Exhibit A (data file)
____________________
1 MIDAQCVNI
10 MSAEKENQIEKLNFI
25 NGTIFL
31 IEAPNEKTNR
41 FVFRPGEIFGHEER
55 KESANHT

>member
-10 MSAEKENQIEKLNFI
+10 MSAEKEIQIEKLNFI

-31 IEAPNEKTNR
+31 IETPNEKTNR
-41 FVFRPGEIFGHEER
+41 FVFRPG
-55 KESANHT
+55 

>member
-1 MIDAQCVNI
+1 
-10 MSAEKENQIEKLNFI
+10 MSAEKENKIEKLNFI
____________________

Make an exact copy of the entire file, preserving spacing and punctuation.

1 MIDAQCVNI
10 MSAEKENQIEKLNFI
25 NGTIFL
31 IEAPNEKTNR
41 FVFRPGEIFGHEER
55 KESANHT

>member
-10 MSAEKENQIEKLNFI
+10 MSAEKEIQIEKLNFI

-31 IEAPNEKTNR
+31 IETPNEKTNR
-41 FVFRPGEIFGHEER
+41 FVFRPG
-55 KESANHT
+55 

>member
-1 MIDAQCVNI
+1 
-10 MSAEKENQIEKLNFI
+10 MSAEKENKIEKLNFI